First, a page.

In January 2022, about 98% of all the premium bond prizes paid out by NS&I were just £25. You were lucky if you even won that amount, as the odds of any prize in the monthly draw were 1 in 34,500. At the time, NS&I was dealing with a problem posed by ultra-low interest rates. Its prize fund rate had been cut to 1.0% in December 2020, but it did not want to forgo its two £1 million prize winners each month, so there was less money available for other prizes. The result was the near ubiquitous £25 win.
Over 2022, as interest rates rose, the prize picture changed. In December, NS&I announced its third premium bond prize rate increase of the year, taking effect from the start of 2023:
- The prize rate is now 3.00%;
- The chances of a win at the monthly draw are 1 in 24,000; and
- Only just over half of all prizes will be £25. However, 99% of the prizes will be £100 or less, as the table below shows.
Nearly £120 billion was invested in premium bonds as of 31 March 2022 according to the most recent NS&I accounts – about 58% of all NS&I’s funds. They are by far NS&I’s best-selling product – were it not for premium bond sales NS&I would have seen a £5.66 billion cash outflow in 2021/22.
It is debatable whether premium bonds are a good home for savings. The 3.00% prize interest rate is better than what NS&I offers on its other variable interest rate products (e.g. 2.32% annual equivalent rate for Income Bonds and only 1.75% on the Direct ISA) and the prizes tax free. But:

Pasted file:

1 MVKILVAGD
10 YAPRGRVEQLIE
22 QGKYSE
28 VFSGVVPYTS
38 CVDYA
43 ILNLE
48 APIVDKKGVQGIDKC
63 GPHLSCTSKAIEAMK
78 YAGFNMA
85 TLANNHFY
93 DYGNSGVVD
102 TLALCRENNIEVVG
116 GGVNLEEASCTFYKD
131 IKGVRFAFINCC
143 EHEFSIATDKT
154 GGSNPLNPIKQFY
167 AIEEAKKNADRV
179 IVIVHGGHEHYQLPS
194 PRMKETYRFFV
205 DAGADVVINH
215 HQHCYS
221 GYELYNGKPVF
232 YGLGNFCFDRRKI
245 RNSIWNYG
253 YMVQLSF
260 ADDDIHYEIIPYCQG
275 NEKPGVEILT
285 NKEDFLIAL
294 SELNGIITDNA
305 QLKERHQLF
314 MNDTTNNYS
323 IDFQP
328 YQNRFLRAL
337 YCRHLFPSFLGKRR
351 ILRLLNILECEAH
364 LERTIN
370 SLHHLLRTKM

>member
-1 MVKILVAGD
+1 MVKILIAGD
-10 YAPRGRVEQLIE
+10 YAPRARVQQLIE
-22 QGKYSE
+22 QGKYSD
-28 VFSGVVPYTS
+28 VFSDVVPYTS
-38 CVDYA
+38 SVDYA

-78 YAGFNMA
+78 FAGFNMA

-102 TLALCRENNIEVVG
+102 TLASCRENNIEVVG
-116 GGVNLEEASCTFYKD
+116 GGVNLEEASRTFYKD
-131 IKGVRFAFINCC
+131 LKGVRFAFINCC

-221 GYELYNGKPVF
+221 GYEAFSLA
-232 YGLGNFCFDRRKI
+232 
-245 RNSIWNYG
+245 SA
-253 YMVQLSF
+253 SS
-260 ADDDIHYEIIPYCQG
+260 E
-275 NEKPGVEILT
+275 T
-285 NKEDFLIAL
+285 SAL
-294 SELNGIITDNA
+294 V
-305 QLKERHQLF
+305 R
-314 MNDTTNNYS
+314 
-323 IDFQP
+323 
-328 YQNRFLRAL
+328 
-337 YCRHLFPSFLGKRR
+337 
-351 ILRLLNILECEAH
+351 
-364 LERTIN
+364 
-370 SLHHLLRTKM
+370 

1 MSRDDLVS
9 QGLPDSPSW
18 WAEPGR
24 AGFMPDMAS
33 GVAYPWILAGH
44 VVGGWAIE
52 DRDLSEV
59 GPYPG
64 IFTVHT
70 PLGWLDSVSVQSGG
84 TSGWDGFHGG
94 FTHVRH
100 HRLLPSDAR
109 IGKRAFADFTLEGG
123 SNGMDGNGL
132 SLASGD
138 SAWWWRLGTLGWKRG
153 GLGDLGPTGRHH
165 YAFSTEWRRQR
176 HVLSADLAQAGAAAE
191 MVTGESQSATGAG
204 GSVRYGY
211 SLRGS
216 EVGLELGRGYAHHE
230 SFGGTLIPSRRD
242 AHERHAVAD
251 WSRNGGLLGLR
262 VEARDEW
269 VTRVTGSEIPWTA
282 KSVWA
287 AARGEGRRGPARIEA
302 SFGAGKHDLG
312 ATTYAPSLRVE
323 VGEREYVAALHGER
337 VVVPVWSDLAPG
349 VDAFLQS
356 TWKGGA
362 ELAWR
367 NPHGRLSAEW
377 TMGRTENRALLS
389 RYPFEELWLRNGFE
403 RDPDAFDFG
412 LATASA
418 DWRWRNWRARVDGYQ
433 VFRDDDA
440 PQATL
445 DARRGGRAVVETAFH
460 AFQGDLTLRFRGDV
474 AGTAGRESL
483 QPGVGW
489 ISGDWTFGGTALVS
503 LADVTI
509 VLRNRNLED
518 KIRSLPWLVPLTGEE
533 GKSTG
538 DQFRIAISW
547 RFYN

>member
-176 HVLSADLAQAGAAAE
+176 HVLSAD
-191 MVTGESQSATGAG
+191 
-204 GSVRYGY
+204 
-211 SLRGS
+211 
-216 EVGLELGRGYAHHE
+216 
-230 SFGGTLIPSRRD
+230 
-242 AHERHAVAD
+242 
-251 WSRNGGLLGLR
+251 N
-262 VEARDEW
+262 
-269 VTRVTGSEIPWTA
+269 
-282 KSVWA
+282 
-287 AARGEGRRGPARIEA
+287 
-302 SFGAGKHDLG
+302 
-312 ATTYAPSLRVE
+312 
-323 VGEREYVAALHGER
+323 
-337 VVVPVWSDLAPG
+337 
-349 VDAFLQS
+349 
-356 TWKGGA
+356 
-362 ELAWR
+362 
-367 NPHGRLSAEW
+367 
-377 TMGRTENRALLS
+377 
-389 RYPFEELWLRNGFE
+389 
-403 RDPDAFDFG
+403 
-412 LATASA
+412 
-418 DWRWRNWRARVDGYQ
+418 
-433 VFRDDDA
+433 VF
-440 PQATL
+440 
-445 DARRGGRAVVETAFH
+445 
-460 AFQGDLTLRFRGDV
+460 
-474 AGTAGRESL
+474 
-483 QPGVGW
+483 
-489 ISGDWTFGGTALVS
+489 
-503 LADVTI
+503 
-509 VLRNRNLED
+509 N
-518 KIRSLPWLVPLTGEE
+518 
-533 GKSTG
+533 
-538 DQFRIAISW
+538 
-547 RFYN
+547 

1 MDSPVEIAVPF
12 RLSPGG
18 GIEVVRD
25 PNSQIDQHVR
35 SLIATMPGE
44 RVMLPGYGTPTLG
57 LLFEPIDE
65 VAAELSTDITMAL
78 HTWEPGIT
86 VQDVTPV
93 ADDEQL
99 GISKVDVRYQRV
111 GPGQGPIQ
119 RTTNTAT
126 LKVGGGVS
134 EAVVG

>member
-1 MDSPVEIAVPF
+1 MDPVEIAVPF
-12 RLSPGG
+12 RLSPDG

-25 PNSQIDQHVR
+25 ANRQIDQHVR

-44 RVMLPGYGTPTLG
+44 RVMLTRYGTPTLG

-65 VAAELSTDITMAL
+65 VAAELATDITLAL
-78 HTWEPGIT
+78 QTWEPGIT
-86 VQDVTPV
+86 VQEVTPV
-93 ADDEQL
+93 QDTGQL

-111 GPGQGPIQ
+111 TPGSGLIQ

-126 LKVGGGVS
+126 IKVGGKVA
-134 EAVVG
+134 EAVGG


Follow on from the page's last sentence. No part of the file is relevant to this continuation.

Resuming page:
- The personal savings allowance (£1,000 a tax year for basic rate taxpayers and £500 for higher rate taxpayers) means many people do not pay tax on interest; and
- The brain-numbing mathematics that underlie the prize draw mechanism lead to the average bondholder seeing a return below the prize rate. The smaller your holding, the greater the likelihood that your winnings over a year will be nil.
The maximum investment in premium bonds is £50,000, but if you are considering placing anything like that sum of money in bonds, you would be well advised to seek financial advice before placing your trust in Electronic Random Number Indicator Equipment (ERNIE).
The Financial Conduct Authority does not regulate tax advice and cash deposits.
Tax treatment varies according to individual circumstances and is subject to change.